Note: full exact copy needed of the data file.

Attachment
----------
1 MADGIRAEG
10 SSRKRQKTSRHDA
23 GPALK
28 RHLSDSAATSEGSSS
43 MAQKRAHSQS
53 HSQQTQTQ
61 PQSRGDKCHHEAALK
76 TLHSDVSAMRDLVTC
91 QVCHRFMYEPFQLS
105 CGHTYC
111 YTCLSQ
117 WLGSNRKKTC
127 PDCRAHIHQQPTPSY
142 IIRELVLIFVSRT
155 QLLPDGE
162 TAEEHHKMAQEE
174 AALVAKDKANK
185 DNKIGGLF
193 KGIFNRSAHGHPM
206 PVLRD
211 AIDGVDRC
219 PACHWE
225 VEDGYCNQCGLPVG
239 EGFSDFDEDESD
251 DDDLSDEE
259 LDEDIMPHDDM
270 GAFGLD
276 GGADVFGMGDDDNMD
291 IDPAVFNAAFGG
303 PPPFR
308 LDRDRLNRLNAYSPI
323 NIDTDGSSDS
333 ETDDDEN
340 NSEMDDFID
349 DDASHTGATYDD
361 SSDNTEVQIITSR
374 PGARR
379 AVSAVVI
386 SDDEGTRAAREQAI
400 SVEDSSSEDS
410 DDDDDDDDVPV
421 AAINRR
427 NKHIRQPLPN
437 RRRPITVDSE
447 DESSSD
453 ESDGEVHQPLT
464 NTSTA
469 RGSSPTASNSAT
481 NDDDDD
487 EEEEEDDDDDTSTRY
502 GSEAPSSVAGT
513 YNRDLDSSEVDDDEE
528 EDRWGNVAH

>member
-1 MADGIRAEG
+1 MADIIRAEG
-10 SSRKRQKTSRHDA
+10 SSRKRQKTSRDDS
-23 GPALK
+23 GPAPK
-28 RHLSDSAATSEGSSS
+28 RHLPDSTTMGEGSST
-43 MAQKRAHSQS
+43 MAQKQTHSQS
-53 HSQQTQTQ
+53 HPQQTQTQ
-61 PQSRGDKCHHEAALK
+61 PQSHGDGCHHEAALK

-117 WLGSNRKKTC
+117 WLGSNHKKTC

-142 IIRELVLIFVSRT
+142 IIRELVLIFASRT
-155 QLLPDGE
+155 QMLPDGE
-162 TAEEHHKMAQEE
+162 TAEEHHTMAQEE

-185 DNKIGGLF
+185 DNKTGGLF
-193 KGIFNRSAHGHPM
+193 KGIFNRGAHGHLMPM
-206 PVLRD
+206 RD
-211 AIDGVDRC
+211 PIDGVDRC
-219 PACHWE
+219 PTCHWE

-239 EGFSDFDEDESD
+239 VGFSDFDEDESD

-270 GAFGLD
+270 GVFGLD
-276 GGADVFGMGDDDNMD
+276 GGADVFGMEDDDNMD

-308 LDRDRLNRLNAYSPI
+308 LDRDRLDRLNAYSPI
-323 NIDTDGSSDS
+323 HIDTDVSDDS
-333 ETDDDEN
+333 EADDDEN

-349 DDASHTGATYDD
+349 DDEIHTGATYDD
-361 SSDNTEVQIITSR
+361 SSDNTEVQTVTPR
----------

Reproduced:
1 MADGIRAEG
10 SSRKRQKTSRHDA
23 GPALK
28 RHLSDSAATSEGSSS
43 MAQKRAHSQS
53 HSQQTQTQ
61 PQSRGDKCHHEAALK
76 TLHSDVSAMRDLVTC
91 QVCHRFMYEPFQLS
105 CGHTYC
111 YTCLSQ
117 WLGSNRKKTC
127 PDCRAHIHQQPTPSY
142 IIRELVLIFVSRT
155 QLLPDGE
162 TAEEHHKMAQEE
174 AALVAKDKANK
185 DNKIGGLF
193 KGIFNRSAHGHPM
206 PVLRD
211 AIDGVDRC
219 PACHWE
225 VEDGYCNQCGLPVG
239 EGFSDFDEDESD
251 DDDLSDEE
259 LDEDIMPHDDM
270 GAFGLD
276 GGADVFGMGDDDNMD
291 IDPAVFNAAFGG
303 PPPFR
308 LDRDRLNRLNAYSPI
323 NIDTDGSSDS
333 ETDDDEN
340 NSEMDDFID
349 DDASHTGATYDD
361 SSDNTEVQIITSR
374 PGARR
379 AVSAVVI
386 SDDEGTRAAREQAI
400 SVEDSSSEDS
410 DDDDDDDDVPV
421 AAINRR
427 NKHIRQPLPN
437 RRRPITVDSE
447 DESSSD
453 ESDGEVHQPLT
464 NTSTA
469 RGSSPTASNSAT
481 NDDDDD
487 EEEEEDDDDDTSTRY
502 GSEAPSSVAGT
513 YNRDLDSSEVDDDEE
528 EDRWGNVAH

>member
-1 MADGIRAEG
+1 MADIIRAEG
-10 SSRKRQKTSRHDA
+10 SSRKRQKTSRDDS
-23 GPALK
+23 GPAPK
-28 RHLSDSAATSEGSSS
+28 RHLPDSTTMGEGSST
-43 MAQKRAHSQS
+43 MAQKQTHSQS
-53 HSQQTQTQ
+53 HPQQTQTQ
-61 PQSRGDKCHHEAALK
+61 PQSHGDGCHHEAALK

-117 WLGSNRKKTC
+117 WLGSNHKKTC

-142 IIRELVLIFVSRT
+142 IIRELVLIFASRT
-155 QLLPDGE
+155 QMLPDGE
-162 TAEEHHKMAQEE
+162 TAEEHHTMAQEE

-185 DNKIGGLF
+185 DNKTGGLF
-193 KGIFNRSAHGHPM
+193 KGIFNRGAHGHLMPM
-206 PVLRD
+206 RD
-211 AIDGVDRC
+211 PIDGVDRC
-219 PACHWE
+219 PTCHWE

-239 EGFSDFDEDESD
+239 VGFSDFDEDESD

-270 GAFGLD
+270 GVFGLD
-276 GGADVFGMGDDDNMD
+276 GGADVFGMEDDDNMD

-308 LDRDRLNRLNAYSPI
+308 LDRDRLDRLNAYSPI
-323 NIDTDGSSDS
+323 HIDTDVSDDS
-333 ETDDDEN
+333 EADDDEN

-349 DDASHTGATYDD
+349 DDEIHTGATYDD
-361 SSDNTEVQIITSR
+361 SSDNTEVQTVTPR